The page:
Some said it was a miracle Yatimah lived at all, others whispered it would have been a mercy if she hadn’t. Umayma saw only the will of God, and the love of family. And the sightless eyes which recognized her in dreams, the voiceless mouth which spoke to her in those same dreams.
Umayma woke suddenly, her heart pounding, sweat beading her forehead. She listened intently but heard nothing out of the ordinary. Her father snoring in the next room, the kitchen clock ticking. The tinny sound of the old refrigerator. Yet something…..there it was again. A helicopter. A helicopter, and a whooshing noise, very loud…
….she had no memory of being pulled from the rubble along with her mother, only knowing what she’d been told of the events which followed immediately afterward. The hours of waiting at the checkpoint, her pregnant mother’s trickle of blood increasing in flow till she began hemorrhaging, agitated Arabic voices contrasted with bored Hebrew speech. As the pregnant woman’s heart stopped and her life slipped away, a medical student performed his first surgery – a caesarian which brought into the world a damaged child, a child whose only living relative would christen her Yatimah.
Aid workers thought the child might live a year at best, but Yatimah surprised them. Umayma bathed her sister and fed her, sang to her and slept beside her. In nearly six years of life she had never made a sound, yet the unseeing eyes tracked her sister. Yatimah seemed to hear quite well.
Umayma had been a good student who’d hoped to be a doctor one day, a choice of career in character with her propensity to bring home sick or injured animals to nurse back to health. A baby bird fallen from a nest, an abandoned kitten, a grasshopper missing a leg – all were loved and cared for. Her nature made her this way, and it was why she willingly and gladly raised Yatimah.Perhaps it was this nature which guided her dreams.
Yatimah glanced shyly at her sister, waiting for her to ask what the surprise was. Umayma pretended not to notice, wiggling her toes in the cool water of the brook. She munched on dates until she could no longer hold back her giggles. Yatimah joined her big sister in laughter then opened her hands to display a butterfly with wings of purple and gold. Raising her arms as if in offering, the sunlight glinted off the butterfly’s wings as it took flight, night quickly descending as the butterfly began to glow and rose to take its place among the night stars. Both girls hugged each other and spoke of secrets only the two of them understood.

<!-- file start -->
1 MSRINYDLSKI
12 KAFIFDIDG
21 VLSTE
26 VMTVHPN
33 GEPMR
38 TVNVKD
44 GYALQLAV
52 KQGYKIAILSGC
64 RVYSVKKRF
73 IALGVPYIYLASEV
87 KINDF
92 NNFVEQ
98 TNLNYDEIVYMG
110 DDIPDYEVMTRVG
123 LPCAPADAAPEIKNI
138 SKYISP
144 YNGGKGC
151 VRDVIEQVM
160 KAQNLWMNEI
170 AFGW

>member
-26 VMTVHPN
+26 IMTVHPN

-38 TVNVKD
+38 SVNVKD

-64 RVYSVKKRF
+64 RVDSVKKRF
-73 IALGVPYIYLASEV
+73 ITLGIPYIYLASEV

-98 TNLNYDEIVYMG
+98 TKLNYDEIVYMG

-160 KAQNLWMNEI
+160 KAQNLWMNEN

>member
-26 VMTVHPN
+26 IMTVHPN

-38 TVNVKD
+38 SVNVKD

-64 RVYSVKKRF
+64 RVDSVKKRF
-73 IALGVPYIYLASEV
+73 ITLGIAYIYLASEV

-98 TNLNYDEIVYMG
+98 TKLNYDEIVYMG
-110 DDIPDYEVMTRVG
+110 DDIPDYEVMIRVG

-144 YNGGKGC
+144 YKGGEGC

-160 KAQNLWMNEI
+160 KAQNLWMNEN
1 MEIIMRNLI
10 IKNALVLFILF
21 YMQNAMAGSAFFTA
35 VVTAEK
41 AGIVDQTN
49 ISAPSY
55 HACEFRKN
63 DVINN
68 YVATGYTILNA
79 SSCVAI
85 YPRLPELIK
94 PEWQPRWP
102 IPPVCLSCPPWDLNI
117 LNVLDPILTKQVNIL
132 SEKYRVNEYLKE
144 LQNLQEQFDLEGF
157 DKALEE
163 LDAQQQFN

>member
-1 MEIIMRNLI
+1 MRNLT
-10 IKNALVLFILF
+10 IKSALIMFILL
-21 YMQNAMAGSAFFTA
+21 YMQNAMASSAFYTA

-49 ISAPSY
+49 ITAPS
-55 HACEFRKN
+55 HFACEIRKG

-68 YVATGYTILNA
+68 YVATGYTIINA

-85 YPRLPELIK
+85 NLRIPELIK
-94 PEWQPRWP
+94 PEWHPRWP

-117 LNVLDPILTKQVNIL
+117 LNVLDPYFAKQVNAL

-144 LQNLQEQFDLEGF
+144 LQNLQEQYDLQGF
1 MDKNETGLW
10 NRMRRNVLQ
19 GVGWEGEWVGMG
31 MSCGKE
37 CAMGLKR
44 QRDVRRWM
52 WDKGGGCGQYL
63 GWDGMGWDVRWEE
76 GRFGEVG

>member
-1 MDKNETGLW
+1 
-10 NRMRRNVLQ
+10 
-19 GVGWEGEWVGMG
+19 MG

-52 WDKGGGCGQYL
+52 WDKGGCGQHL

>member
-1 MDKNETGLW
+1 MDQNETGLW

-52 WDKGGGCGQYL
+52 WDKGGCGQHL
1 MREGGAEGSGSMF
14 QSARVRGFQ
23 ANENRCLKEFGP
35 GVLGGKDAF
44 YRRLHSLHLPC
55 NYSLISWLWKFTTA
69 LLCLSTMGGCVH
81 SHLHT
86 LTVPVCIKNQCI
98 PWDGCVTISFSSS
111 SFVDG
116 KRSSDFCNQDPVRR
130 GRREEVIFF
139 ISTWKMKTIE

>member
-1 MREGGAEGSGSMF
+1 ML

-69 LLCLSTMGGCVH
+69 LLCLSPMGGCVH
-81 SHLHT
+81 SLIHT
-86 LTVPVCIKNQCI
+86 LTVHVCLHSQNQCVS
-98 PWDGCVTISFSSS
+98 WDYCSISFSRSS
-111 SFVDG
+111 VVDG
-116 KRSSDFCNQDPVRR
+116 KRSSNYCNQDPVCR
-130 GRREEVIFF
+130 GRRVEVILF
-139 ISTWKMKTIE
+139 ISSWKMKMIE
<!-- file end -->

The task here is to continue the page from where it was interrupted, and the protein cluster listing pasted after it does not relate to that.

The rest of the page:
Yatima’s skin was yellowish now, cool to the touch. The girl had eaten nothing for days, only taking small sips of water. Umayma brushed her sisters hair then changed into bedclothes, lying next to the younger girl. Gradually her breathing slowed.
The sisters held hands, tall trees murmuring greetings as the pair walked into a meadow. One dipped its branches to the girls, each of them selecting a piece of ripe fruit before sitting on the lowered branch of another tree. An owl seated on the same branch regarded them amiably before taking flight. Taking her beloved sisters hands in each of her own, Yatimah gently explains that she will not be returning this time. She will remain here.
Stricken, Umayma bows her head and begins to cry. The little sister whispers words of gratitude and courage, strength and hope, drawing wisdom from those gathered nearby, visitors and residents now visible to her but unseen by Umayma.
Following the burial and funeral service are days of solitude, filled with prayer and thoughts of her sister. Soon the mourning period has passed.
The teenage girl walking up the road was a real beauty. The soldier returned her smile as she approached, belatedly realizing she hadn’t turned away from his tower. He frantically gestured for her to halt, the combination of a backpack and an odd smile causing him to panic. He fired two shots, one at the ground and one into her chest.
She reaches up to grasp Yatimah’s extended hand, gazing into eyes filled with adoration. Her soul rises up to greet her sister. A young man kneels next to her, finding no sign of a pulse. As the young man closes her eyes, he hears a voice whisper ‘Umayma‘.